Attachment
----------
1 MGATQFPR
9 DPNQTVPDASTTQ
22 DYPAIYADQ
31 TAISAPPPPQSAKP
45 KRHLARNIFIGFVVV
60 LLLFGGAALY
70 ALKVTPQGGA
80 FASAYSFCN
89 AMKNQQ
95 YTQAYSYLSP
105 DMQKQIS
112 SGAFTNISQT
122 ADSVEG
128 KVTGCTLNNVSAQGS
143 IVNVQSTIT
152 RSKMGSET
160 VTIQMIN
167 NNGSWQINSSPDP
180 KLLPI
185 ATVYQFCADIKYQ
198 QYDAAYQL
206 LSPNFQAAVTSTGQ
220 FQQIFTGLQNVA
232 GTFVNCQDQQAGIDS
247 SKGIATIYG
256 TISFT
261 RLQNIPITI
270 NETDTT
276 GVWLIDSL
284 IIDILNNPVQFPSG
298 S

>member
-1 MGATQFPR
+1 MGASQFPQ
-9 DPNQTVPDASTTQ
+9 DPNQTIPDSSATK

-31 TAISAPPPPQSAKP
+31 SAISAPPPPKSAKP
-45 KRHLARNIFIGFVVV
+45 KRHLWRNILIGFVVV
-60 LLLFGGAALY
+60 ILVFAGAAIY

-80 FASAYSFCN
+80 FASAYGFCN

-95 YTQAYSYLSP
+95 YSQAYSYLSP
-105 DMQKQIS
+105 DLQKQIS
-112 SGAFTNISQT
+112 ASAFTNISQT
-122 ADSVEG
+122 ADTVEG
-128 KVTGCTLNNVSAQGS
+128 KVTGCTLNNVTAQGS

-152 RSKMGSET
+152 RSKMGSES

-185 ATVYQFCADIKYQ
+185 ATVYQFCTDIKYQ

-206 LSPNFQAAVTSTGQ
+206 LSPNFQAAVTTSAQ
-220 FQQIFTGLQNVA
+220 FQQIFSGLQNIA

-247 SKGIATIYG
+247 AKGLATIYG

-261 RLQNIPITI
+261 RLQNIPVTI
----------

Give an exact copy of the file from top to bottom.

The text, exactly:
1 MGATQFPR
9 DPNQTVPDASTTQ
22 DYPAIYADQ
31 TAISAPPPPQSAKP
45 KRHLARNIFIGFVVV
60 LLLFGGAALY
70 ALKVTPQGGA
80 FASAYSFCN
89 AMKNQQ
95 YTQAYSYLSP
105 DMQKQIS
112 SGAFTNISQT
122 ADSVEG
128 KVTGCTLNNVSAQGS
143 IVNVQSTIT
152 RSKMGSET
160 VTIQMIN
167 NNGSWQINSSPDP
180 KLLPI
185 ATVYQFCADIKYQ
198 QYDAAYQL
206 LSPNFQAAVTSTGQ
220 FQQIFTGLQNVA
232 GTFVNCQDQQAGIDS
247 SKGIATIYG
256 TISFT
261 RLQNIPITI
270 NETDTT
276 GVWLIDSL
284 IIDILNNPVQFPSG
298 S

>member
-1 MGATQFPR
+1 MGASQFPQ
-9 DPNQTVPDASTTQ
+9 DPNQTIPDSSATK

-31 TAISAPPPPQSAKP
+31 SAISAPPPPKSAKP
-45 KRHLARNIFIGFVVV
+45 KRHLWRNILIGFVVV
-60 LLLFGGAALY
+60 ILVFAGAAIY

-80 FASAYSFCN
+80 FASAYGFCN

-95 YTQAYSYLSP
+95 YSQAYSYLSP
-105 DMQKQIS
+105 DLQKQIS
-112 SGAFTNISQT
+112 ASAFTNISQT
-122 ADSVEG
+122 ADTVEG
-128 KVTGCTLNNVSAQGS
+128 KVTGCTLNNVTAQGS

-152 RSKMGSET
+152 RSKMGSES

-185 ATVYQFCADIKYQ
+185 ATVYQFCTDIKYQ

-206 LSPNFQAAVTSTGQ
+206 LSPNFQAAVTTSAQ
-220 FQQIFTGLQNVA
+220 FQQIFSGLQNIA

-247 SKGIATIYG
+247 AKGLATIYG

-261 RLQNIPITI
+261 RLQNIPVTI